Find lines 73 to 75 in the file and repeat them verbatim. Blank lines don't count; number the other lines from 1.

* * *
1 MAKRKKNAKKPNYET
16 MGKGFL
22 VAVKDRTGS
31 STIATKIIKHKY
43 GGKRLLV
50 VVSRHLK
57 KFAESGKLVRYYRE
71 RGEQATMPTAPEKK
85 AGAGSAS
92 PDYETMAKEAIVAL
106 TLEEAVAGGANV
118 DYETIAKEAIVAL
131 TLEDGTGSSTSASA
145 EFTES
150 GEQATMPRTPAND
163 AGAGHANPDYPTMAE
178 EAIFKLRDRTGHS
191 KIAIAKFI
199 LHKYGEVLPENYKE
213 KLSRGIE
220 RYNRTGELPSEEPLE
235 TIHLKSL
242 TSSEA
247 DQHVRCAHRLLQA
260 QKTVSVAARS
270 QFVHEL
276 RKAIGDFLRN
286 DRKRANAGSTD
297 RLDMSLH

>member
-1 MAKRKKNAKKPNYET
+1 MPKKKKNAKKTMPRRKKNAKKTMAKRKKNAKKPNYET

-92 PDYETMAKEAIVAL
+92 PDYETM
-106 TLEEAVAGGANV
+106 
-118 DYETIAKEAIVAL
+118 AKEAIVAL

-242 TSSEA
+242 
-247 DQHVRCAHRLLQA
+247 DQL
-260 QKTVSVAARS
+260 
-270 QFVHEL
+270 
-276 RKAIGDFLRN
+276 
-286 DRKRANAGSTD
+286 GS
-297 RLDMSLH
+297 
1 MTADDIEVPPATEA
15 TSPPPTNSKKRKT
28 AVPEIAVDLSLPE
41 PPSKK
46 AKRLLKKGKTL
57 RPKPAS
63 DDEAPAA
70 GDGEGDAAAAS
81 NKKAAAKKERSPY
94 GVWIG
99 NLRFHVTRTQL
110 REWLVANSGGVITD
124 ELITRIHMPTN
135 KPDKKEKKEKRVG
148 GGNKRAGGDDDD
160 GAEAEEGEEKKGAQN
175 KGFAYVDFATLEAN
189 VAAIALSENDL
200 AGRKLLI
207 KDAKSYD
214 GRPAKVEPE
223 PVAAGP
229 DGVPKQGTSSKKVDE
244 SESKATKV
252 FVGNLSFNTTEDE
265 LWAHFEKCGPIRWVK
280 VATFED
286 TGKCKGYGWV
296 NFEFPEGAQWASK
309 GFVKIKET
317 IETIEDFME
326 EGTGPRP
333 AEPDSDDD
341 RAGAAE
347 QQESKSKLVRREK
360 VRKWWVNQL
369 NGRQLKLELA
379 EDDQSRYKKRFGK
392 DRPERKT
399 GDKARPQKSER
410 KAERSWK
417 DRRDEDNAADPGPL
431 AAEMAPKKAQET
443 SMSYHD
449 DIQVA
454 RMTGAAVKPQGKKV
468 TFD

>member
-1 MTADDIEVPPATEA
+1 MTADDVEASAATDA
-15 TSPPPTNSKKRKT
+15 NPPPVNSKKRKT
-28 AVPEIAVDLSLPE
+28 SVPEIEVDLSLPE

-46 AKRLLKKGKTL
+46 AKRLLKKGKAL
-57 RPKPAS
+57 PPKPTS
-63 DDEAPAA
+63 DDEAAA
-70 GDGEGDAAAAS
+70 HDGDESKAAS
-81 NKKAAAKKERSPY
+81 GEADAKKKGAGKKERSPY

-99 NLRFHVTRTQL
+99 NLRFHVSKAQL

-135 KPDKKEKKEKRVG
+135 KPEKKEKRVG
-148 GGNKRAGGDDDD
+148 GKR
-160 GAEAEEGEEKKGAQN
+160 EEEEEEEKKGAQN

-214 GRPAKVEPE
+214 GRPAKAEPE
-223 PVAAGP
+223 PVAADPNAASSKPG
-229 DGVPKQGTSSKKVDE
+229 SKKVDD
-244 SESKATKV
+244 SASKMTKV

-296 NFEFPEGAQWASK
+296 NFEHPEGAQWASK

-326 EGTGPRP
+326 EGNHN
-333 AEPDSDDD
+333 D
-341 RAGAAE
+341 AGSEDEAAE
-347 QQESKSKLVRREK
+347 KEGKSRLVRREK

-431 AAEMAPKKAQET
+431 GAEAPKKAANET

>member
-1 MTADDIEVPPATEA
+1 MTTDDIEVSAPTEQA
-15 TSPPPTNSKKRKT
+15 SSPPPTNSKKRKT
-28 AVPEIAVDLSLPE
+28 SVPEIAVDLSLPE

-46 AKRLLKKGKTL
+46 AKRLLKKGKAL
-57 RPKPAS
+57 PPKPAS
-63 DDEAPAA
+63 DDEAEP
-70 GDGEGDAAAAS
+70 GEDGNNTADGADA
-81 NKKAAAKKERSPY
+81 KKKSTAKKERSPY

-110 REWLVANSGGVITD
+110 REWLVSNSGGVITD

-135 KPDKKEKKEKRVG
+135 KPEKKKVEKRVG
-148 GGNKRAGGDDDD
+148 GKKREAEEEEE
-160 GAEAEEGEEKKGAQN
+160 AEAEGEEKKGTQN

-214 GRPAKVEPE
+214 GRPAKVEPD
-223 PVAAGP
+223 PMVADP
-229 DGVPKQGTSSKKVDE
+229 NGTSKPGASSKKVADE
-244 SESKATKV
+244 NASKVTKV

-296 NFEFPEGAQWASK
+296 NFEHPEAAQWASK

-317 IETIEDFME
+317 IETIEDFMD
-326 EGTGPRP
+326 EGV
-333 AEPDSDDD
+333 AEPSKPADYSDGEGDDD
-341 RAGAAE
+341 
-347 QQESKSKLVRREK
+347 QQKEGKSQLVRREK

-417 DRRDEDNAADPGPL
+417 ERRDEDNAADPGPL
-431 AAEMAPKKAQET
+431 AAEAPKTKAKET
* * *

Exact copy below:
214 GRPAKVEPE
223 PVAAGP
229 DGVPKQGTSSKKVDE